Today marks what would have been my Dad’s 79th birthday. He passed away two years ago.
So, this is to honor him and, being that it’s almost Father’s Day, I figured you wouldn’t mind because there’s some sewing parallels to be observed here.
Dad bought me a little battery operated chain stitch sewing machine for my 7th birthday.
My mom didn’t know much about sewing. She was an amazing knitter though.
But, Dad knew and he was good.
Growing up during the Depression, son of a gasoline station owner, he was a hard worker. His parents thought he should know how to do things, even “girl” things like cooking, sewing and ironing.
Dad worked his first job at age ten driving big trucks of gasoline from Colorado Springs to Montrose, Colorado and back again. In those days, no one worried about safety, driver’s licenses or being too young to do a man’s job. You just did what you had to do to keep food on the table. That meant the whole family chipped in to help. He worked hard and kept good grades. He earned a football scholarship to the University of Colorado and then became a doctor.
So, I like to tease that he sewed on fabric and people.
And he was good at both.
Once, when I was little, we had a kitten who shredded the shears (shears are thin wispy draperies for those of you who were born after 1980!) Maybe your grandmother has some hanging in her home.
Dad sat down to an old Italian sewing machine and repaired those drapes until they looked brand new. None of us figured out how he did it. There was no sign of kitty and no sign of human intervention by the time he was finished with them. I was impressed to say the least.
That was Dad. He had the money to go out and buy a new pair, but he chose to fix them himself.
He was a doctor but that wasn’t enough for him.
As he operated on people, he saw the need for more advanced surgical devices and equipment. Since they weren’t available, he decided to solve that problem and make them himself. His first invention was a shunt. This led to him developing and manufacturing all sorts of medical equipment, fiber optic cameras, instruments, software and was working on a cure for cancer. By the time he died, he had 268 patents to his name.
Did I get any of those genes? Well, I do think of things to invent from time to time, but I never have figured out how to follow through with them. I certainly didn’t get the “brilliant” genes or the “I want to go inside people’s guts and fix what’s wrong” genes.
But what I did get from him was a good work ethic. All eight of us kids got that. None of us are doctors, but each one is accomplished in their field.
It wasn’t just the hard work, brains and skill he possessed, as impressive as those were.
He had a kind and gentle spirit and a great sense of humor. These are what pop into my mind when I think about him.
What does this have to do with sewing?
Well, these are the things that make a good seamstress or tailor.
You need a sense of humor when you are ripping out a seam for the fourth time.
You need a kind and gentle spirit or you’ll throw the garment in the trash or cut it up with scissors if you’re too frustrated!
You need to persevere because if you don’t get it the first time, and you give up, you’ve lost the battle before you’ve even begun. If you keep on trying, you’ll get it and you’ll be glad you did.
The results are worth it. Whether it’s raising kids, working hard in school, managing a team of people or fixing a wedding dress emergency three hours before the ceremony…all these things make a difference.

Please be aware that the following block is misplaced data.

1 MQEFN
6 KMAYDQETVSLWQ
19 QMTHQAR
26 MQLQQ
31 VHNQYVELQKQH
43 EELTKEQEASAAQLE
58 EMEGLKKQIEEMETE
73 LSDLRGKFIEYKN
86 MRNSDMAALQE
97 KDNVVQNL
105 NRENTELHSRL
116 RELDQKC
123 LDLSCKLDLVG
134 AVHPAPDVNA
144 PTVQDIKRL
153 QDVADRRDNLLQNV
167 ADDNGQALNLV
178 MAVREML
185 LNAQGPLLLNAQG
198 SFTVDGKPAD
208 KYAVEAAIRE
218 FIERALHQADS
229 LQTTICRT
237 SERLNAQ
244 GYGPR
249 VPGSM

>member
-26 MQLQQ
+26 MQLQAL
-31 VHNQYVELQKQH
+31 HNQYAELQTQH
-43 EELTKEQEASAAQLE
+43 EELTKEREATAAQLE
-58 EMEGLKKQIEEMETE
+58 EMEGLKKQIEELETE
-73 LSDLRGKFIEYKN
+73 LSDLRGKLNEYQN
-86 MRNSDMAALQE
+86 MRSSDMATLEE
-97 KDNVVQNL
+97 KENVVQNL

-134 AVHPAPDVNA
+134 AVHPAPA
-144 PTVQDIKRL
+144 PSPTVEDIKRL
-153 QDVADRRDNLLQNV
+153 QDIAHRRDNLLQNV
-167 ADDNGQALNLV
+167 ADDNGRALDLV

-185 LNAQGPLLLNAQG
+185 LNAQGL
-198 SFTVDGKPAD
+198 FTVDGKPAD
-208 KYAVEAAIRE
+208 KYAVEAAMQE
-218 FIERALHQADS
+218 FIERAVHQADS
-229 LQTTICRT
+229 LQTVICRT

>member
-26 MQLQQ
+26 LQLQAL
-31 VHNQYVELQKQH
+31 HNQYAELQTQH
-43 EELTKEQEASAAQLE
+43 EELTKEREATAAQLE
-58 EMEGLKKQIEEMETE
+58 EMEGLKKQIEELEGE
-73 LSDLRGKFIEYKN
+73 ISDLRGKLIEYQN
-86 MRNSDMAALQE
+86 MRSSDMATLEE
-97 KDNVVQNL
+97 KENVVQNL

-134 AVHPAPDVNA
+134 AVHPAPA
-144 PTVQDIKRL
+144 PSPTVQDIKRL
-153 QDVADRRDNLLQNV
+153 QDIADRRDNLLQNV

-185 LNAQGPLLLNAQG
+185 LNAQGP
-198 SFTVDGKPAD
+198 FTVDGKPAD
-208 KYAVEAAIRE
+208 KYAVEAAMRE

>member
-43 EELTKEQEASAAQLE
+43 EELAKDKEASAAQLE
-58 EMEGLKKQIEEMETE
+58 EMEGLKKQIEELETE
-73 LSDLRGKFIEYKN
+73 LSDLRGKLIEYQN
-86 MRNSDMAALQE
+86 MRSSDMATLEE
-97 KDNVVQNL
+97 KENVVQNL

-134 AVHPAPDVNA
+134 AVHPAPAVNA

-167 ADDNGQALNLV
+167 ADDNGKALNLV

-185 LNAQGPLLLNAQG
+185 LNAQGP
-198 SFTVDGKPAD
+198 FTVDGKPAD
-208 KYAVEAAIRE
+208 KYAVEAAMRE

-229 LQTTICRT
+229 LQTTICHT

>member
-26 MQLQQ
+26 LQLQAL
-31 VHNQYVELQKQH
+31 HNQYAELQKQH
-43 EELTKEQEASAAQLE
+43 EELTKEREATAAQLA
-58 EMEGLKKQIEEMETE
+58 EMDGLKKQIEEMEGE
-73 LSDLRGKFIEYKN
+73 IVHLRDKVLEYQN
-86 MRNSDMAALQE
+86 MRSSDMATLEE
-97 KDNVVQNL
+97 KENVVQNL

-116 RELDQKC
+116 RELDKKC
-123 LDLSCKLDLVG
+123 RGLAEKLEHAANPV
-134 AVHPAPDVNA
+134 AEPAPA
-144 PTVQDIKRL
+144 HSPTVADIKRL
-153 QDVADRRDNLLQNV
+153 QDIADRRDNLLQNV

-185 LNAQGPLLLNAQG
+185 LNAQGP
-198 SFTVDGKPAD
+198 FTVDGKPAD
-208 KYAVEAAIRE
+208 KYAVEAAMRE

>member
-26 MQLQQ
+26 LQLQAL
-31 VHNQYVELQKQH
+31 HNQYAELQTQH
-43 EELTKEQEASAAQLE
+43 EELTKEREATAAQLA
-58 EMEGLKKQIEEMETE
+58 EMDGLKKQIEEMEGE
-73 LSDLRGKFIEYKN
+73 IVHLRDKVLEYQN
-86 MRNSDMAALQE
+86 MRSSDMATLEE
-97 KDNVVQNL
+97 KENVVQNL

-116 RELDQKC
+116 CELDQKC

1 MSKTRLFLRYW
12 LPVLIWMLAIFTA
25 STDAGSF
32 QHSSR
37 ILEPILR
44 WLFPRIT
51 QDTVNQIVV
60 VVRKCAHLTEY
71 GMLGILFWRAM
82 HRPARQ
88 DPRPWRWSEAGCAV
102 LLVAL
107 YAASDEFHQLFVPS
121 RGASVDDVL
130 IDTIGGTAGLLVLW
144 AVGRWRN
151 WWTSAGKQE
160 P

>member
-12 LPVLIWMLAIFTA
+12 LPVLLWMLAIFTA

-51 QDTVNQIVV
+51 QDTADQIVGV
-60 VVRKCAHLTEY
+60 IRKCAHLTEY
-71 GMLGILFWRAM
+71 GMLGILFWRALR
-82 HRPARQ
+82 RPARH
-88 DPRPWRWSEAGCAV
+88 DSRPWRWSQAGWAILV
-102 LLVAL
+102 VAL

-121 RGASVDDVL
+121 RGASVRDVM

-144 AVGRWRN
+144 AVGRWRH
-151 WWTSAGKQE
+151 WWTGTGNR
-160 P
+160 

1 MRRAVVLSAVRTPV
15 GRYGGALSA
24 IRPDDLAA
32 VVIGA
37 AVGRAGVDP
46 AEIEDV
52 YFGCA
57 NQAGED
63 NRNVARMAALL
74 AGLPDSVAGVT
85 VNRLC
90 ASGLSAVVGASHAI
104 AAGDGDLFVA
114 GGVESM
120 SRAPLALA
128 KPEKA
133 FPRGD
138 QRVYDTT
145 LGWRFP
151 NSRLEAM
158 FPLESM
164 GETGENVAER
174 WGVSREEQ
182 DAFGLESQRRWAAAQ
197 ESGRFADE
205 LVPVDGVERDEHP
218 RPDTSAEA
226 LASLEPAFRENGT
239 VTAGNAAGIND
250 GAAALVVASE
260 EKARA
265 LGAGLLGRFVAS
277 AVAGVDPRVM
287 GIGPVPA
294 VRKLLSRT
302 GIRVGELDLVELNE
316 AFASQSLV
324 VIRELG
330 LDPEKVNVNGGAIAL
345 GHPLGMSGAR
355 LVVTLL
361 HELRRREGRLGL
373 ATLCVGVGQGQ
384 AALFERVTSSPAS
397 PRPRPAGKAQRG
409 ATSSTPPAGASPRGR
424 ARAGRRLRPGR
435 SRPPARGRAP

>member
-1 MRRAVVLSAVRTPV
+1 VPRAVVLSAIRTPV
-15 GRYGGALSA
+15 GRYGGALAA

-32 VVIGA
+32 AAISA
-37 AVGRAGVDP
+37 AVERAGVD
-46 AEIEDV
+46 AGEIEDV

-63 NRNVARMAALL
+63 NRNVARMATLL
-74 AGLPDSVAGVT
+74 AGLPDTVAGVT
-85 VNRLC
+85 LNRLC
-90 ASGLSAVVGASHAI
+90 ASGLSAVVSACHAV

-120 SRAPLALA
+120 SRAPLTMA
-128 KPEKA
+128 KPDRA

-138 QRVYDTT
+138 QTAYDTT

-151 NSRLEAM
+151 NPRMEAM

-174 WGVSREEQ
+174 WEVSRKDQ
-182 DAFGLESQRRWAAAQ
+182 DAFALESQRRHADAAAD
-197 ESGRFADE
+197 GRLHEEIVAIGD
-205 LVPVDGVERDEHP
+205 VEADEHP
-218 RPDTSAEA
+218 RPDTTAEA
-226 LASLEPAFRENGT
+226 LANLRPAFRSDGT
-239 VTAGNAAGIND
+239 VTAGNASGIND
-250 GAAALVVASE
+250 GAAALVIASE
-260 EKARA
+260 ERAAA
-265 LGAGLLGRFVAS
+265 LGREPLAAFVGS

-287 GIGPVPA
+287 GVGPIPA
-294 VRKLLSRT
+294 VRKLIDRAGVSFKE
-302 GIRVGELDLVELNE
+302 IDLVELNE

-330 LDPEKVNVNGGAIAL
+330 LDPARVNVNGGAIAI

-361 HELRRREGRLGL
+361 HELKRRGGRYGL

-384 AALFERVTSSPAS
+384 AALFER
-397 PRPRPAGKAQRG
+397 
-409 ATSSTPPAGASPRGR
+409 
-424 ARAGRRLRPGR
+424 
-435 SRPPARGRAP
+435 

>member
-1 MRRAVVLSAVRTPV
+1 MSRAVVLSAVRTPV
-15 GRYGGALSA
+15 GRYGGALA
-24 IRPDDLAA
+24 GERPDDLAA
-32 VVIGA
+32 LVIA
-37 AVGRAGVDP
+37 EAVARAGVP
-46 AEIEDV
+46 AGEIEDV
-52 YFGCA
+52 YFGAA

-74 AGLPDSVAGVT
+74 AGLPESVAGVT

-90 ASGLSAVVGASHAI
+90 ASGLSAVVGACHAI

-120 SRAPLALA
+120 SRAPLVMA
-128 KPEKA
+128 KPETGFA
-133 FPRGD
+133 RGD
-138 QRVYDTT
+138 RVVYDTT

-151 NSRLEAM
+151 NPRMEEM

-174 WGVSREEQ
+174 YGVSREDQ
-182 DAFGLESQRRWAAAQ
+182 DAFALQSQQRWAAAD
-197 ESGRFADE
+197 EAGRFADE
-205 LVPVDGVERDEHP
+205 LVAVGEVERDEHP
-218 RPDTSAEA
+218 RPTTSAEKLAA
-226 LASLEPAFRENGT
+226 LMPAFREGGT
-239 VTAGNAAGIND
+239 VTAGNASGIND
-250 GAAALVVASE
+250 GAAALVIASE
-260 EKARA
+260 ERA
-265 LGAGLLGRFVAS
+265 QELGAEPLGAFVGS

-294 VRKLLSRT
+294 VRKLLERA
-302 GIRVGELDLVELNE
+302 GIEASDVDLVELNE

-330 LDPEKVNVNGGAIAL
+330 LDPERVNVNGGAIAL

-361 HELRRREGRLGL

They make a difference in your character and in the lives of those you come in contact with.
But, there’s one other thing I need to say about my Dad.
I’m sure he’s in heaven today.
Is it because he was such a great guy?
No. He’d be the first to say he wasn’t.
He made mistakes. He failed. He had regrets.
He fell asleep at the wheel in his early years and his wife died as a result.
Can you imagine? That would be an awful burden to live with your whole life.
There are other things.
The point is, it’s not what he accomplished in life or whether he was a good guy that got him into heaven. In fact, nothing you or I do gets us there.
It’s not about us.
It’s about God sending His Son Jesus to die in our place on the cross.
When we stop trying to “earn” our way into heaven, which the Bible says is impossible anyway because of our sin, and we trust that what Jesus did on the cross for us is enough, we are saved from hell. John 5: 24 says, “Truly, truly, I say to you, he who hears my word and believes Him who sent me, has eternal life; he does not come into judgement, but has passed from death to life.”
We receive this gift of eternal life by faith. It’s not enough to believe in God. Satan believes in God, but he’s not going to heaven.
It’s transferring trust in myself and my own good works to trusting in what Jesus did to save me.
So, what’s the incentive to live a good life and do good things for others?
It’s to say “thank you” to God for the amazing gift of eternal life He gave us.
Dad understood that Jesus died for his sins. About three weeks before he died, he told me he made that decision. He was forgiven of all the regrets, sins, and mistakes in his life. I am too.
Yeah, I’m taking a risk by telling you this on this sewing blog, but I don’t earn any “brownie points” for this. In fact, I have alot to lose, including your readership. But, I have found that nothing is better than knowing God. I tried life without God and I failed miserably. I still fail, but I know that God will pick me up, forgive me and give me another fresh start…every day.
Not my Dad.
God is amazing.
How many generations will remember you when you’re gone? Maybe one or two.
How many more years have you got? You may not even have one. Make that decision to trust in Jesus today. All you have to do is ask Him.
And while you’re at it, say “thanks” to your Dad for the good qualities he has….while you still can.